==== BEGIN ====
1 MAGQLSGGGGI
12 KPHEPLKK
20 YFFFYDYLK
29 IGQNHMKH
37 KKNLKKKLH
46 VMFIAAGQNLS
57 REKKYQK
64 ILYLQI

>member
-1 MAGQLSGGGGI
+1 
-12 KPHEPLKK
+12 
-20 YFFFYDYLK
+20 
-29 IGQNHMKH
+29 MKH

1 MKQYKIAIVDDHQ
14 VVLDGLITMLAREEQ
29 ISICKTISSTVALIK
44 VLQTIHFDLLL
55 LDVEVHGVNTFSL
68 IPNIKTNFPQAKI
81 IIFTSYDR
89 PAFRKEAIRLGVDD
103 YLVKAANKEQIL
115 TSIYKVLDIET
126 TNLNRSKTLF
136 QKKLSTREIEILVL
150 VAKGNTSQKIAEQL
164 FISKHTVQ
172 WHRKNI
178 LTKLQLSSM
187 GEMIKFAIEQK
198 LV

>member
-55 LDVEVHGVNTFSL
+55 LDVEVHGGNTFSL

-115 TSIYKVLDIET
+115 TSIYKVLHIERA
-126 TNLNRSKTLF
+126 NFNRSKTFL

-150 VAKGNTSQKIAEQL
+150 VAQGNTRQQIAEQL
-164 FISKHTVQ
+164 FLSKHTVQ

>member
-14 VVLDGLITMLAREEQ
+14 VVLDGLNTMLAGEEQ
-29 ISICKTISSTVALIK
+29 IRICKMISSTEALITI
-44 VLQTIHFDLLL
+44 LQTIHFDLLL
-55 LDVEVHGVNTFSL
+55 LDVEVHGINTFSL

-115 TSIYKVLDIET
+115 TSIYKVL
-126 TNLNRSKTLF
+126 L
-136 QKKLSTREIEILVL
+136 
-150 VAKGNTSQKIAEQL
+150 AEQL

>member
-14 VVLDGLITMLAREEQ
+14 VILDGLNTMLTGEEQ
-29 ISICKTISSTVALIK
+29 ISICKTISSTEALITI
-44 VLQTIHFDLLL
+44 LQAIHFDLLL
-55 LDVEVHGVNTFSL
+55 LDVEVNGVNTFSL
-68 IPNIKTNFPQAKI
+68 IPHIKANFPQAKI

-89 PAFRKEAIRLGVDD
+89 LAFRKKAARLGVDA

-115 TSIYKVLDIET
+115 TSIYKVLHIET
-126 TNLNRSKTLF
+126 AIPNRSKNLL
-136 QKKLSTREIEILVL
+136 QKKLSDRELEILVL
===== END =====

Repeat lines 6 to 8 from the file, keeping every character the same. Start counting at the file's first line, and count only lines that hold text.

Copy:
46 VMFIAAGQNLS
57 REKKYQK
64 ILYLQI